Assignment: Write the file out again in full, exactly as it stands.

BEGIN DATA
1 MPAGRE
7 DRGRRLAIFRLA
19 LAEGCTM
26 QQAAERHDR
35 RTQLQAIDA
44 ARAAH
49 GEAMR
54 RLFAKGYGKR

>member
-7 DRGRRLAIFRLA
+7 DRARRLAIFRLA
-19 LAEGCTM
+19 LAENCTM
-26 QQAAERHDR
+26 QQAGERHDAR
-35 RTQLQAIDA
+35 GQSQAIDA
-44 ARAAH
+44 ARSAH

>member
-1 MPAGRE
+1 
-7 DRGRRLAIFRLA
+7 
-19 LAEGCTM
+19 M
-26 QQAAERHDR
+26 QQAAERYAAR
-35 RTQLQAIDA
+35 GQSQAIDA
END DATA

1 MPAGRE
7 DRGRRLAIFRLA
19 LAEGCTM
26 QQAAERHDR
35 RTQLQAIDA
44 ARAAH
49 GEAMR
54 RLFAKGYGKR

>member
-7 DRGRRLAIFRLA
+7 DRARRLAIFRLA
-19 LAEGCTM
+19 LAENCTM
-26 QQAAERHDR
+26 QQAGERHDAR
-35 RTQLQAIDA
+35 GQSQAIDA
-44 ARAAH
+44 ARSAH

>member
-1 MPAGRE
+1 
-7 DRGRRLAIFRLA
+7 
-19 LAEGCTM
+19 M
-26 QQAAERHDR
+26 QQAAERYAAR
-35 RTQLQAIDA
+35 GQSQAIDA